A slight majority of residents who submitted comments on the proposed three-lane restriping of Baker Road between Valley View Road and County Road 62 are in favor of the change, according to Hennepin County Transportation Planning Division Manager Chad Ellos.
The county is planning to resurface County Road 60, which is comprised of segments of Mitchell Road south of Valley View and Baker Road north of Valley View. The three-lane restriping is planned between St. Andrews Drive just north of Valley View and Pinnacle Drive, just south of County Road 62.
Restriping of the existing roadway, which currently has two lanes running in both directions without turn lanes, will reduce the road to one lane in each direction and add left hand turn lanes from Baker Road onto side streets, as well as widened shoulders. The project is expected to begin this summer, Ellos said.
March 2 City Council to include Baker Road update, resident feedback
County representatives will present the proposal to the Eden Prairie City Council meeting at its 7 p.m. March 2 meeting. Residents can address the council before meetings from 6:30 to 6:55 p.m. by contacting the City Manager’s office at 952-949-8412 by noon of the meeting date. Time permitting, the Mayor will open the floor to unscheduled speakers.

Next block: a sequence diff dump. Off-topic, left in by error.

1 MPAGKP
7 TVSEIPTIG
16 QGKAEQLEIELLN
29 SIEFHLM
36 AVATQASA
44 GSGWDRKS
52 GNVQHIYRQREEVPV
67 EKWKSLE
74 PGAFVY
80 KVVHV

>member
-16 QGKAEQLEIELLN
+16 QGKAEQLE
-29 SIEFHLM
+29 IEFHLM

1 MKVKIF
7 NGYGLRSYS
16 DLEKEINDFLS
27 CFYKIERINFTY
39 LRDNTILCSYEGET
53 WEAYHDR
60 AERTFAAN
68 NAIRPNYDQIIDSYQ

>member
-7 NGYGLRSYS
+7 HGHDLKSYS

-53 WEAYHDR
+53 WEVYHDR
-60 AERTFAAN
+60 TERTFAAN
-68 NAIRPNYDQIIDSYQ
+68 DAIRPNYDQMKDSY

In advance of the City Council meeting, EPLN submitted written questions to Hennepin county and received written responses regarding the project from Ellos.
EPLN: There is sentiment among some residents that there is a desire on the county’s behalf to use this project to add bicycle lanes, marked or not, to Baker Road. Can you address that?
Ellos: This project is being driven by a pavement need and provides the opportunity to re-evaluate the striping configuration based on safety needs. Crashes typical of a four-lane undivided roadway are expected to be reduced while improving the sidewalk and trail experience along the corridor. Excess width is delegated to shoulder space with the main benefit being a buffer between moving vehicles and people walking or biking on the trail or sidewalk. The shoulder space is flexible to accommodate multiple uses such as on-road cyclists, disabled vehicles, postal deliveries, and snow removal operations.
EPLN: Some residents on social media are claiming that accident data provided by the county doesn’t justify this proposal (i.e., there aren’t many left hand turn accidents; there aren’t many accidents on Baker at all; no pedestrian accidents, etc.). Can you address those claims?
Ellos: This pavement maintenance project provides an opportunity to re-evaluate the striping configuration based on safety needs. Between 2016 and 2019, 22 crashes occurred between Pinnacle Drive and St. Andrews Drive. Sixty-four percent of these crashes were rear-end (vehicles waiting on Baker Road to turn left) or angle (side street vehicles pulling out in front of vehicles on Baker Road (a.k.a. T-bones)) crashes that are expected to be reduced with a three-lane section.
EPLN: Some claim that the most dangerous area along this section of Baker Road is at the exit/entrance of the Life Time Crosstown onto Baker Road, and that area is not being changed. Others think the County Road 62/Baker Road intersection needs reconfiguring – and that’s not part of this project. Are there plans to address those areas?